Attitudes of respiratory therapists and nurses about measures to prevent ventilator-associated pneumonia: A multicenter, cross-sectional survey study

A. Murat Kaynar, Jacob J. Mathew, Margaret M. Hudlin, Dan J. Gingras, Ray H. Ritz, Michael R. Jackson, Robert M. Kacmarek, Marin H. Kollef

Research output: Contribution to journalArticlepeer-review

20 Scopus citations


OBJECTIVE: To understand the reported practices of and adherence to evidence-based guidelines for the prevention of ventilator-associated pneumonia (VAP) among respiratory therapists (RTs) and registered nurses (RNs) in academic and nonacademic intensive care units. METHODS: We conducted a multicenter, cross-sectional survey. We first obtained demographic information about health care professionals in a nonidentifiable method. We next questioned the practice patterns of RTs and RNs for preventing VAP based on evidence-supported guidelines. The participants were RTs and RNs working in academic and nonacademic intensive care units; 278 respondents participated in this study (172 RTs and 106 RNs). There were no interventions. RESULTS: The 3 major findings were: (1) both the RTs and the RNs reported that they frequently practice VAP-prevention measures, (2) the rate of adherence to ineffective measures (eg, routine changes of the ventilator circuit, disposable catheters) is also relatively high, which suggests that the evidence is not translated into bedside practice, (3) a substantial proportion of participants did not know the VAP rate in their institution, which might make it difficult to convince bedside practitioners to apply evidence-based practice, and might reflect a lack of infectioncontrol/ surveillance programs at hospitals. CONCLUSION: Consumers, the Centers for Disease Control and Prevention, and other organizations are currently trying to implement mandatory reporting of hospital infections, including VAP rate. Without a definition of VAP suited to individual institutions, an organized data-collection and reporting method, and team-based approaches to preventing and treating VAP, hospitals may not be able to meet these requests and track improvement efforts. Prevention measures need to be translated to bedside practice to improve the outcomes of critically ill patients.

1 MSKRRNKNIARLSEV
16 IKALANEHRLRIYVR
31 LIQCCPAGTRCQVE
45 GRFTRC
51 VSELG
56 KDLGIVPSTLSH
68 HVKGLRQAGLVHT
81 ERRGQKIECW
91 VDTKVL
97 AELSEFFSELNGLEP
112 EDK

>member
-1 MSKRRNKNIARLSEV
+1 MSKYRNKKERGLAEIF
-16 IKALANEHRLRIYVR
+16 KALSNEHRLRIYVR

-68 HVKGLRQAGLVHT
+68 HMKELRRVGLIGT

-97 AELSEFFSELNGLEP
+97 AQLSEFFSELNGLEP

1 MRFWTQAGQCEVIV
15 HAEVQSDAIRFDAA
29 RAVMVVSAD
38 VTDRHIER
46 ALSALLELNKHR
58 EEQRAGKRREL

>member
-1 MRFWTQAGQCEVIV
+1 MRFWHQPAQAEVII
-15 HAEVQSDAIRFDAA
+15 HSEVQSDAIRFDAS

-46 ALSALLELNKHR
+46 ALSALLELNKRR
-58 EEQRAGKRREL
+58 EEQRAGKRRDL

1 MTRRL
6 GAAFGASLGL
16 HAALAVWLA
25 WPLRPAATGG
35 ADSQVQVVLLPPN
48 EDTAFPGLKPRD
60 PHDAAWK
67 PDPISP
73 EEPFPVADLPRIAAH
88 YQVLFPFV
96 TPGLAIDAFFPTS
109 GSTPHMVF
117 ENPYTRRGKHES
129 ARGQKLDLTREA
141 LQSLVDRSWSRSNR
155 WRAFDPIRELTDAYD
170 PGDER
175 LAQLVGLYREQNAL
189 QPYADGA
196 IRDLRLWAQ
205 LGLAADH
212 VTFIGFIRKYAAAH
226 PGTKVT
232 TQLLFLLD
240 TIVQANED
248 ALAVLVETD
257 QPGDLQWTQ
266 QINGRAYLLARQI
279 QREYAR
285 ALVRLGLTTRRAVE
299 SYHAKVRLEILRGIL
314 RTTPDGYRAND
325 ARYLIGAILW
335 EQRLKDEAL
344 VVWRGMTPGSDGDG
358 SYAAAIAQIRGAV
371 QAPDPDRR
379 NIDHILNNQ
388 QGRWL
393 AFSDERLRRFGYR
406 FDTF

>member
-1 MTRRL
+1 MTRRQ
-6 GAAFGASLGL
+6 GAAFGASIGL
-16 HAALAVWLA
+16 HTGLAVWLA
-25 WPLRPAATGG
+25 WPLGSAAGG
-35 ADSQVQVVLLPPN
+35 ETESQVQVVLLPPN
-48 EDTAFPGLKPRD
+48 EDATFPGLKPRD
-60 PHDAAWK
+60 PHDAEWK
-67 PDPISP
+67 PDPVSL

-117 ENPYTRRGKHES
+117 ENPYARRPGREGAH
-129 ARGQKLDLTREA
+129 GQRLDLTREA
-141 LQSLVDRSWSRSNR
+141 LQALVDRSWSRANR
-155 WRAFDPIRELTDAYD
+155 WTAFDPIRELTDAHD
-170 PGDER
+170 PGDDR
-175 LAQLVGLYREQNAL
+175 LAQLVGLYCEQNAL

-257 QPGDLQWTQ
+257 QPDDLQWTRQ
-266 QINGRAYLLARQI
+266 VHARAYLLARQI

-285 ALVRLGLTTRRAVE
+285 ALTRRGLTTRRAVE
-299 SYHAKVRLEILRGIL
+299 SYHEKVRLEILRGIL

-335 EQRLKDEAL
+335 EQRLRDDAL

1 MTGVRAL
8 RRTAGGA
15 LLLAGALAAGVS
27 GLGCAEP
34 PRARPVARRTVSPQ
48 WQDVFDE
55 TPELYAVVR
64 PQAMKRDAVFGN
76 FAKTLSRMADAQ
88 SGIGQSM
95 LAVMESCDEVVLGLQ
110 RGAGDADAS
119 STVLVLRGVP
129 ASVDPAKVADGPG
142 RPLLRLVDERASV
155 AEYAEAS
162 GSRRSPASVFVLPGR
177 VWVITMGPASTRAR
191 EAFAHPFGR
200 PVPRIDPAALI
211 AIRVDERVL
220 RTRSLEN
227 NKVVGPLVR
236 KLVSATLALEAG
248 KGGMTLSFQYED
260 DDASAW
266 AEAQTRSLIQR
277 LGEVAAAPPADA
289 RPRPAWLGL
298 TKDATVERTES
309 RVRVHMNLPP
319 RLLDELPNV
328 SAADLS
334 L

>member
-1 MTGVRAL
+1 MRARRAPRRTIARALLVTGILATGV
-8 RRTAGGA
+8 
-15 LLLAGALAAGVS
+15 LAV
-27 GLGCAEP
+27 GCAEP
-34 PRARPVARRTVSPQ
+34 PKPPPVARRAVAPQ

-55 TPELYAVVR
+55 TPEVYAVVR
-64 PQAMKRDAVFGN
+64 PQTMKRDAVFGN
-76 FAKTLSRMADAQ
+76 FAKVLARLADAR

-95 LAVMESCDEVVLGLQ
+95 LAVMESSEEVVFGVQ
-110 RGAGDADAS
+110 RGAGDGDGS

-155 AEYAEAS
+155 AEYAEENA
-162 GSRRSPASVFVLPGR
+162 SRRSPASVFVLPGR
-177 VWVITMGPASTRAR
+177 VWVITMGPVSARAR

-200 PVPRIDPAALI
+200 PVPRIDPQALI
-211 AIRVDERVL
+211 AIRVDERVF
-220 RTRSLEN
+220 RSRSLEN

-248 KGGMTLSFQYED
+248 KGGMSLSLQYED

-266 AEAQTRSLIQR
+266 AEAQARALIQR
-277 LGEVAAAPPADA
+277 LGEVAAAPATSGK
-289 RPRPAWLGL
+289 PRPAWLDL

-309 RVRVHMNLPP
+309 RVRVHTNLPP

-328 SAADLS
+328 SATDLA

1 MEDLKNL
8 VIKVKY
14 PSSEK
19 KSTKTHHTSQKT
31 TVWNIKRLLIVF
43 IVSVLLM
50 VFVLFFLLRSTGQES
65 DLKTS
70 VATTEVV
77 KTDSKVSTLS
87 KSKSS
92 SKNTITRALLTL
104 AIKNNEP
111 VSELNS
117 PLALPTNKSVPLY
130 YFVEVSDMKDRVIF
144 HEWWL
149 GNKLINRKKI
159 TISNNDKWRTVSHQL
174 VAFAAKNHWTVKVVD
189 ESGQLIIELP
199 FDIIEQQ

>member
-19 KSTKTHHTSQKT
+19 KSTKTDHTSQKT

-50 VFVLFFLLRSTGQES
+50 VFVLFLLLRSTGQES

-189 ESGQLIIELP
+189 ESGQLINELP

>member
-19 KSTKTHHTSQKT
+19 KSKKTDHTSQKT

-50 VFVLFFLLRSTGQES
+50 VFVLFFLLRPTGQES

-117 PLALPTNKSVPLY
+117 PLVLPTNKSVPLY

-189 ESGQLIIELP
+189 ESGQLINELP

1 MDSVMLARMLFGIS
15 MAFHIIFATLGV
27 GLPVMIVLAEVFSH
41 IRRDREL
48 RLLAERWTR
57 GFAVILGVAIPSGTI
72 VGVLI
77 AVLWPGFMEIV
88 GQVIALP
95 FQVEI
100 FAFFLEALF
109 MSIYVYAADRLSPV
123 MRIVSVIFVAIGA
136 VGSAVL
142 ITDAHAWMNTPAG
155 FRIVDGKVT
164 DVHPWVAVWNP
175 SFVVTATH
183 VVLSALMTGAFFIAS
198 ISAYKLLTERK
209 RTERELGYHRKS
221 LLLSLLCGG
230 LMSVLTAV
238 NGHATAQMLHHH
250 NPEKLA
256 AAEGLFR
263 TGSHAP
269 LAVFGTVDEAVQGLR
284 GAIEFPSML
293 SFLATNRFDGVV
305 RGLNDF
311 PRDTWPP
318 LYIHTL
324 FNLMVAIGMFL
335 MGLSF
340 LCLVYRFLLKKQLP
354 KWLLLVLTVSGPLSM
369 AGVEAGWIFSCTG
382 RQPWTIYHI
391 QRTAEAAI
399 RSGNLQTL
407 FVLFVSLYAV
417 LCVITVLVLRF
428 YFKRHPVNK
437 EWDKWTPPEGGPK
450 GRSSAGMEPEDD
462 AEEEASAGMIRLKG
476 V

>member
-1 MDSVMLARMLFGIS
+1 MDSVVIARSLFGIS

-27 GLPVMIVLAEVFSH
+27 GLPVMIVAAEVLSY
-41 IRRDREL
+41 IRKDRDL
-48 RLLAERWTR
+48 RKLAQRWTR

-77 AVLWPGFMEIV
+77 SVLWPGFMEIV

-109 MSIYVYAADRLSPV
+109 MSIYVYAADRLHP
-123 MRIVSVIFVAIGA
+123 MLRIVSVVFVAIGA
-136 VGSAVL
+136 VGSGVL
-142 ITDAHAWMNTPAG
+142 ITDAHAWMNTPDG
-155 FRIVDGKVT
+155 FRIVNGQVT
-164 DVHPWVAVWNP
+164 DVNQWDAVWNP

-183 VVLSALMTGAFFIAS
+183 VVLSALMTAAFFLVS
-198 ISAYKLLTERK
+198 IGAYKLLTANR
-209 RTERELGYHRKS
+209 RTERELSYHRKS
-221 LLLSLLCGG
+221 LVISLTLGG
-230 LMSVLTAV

Original languageEnglish
Pages (from-to)1687-1694
Number of pages8
JournalRespiratory care
Issue number12
StatePublished - Dec 2007


  • Adherence
  • Behavioral modification
  • Compliance
  • Guideline
  • Implementation
  • Intensive care unit
  • Prevention
  • Prophylaxis
  • Ventilator-associated pneumonia


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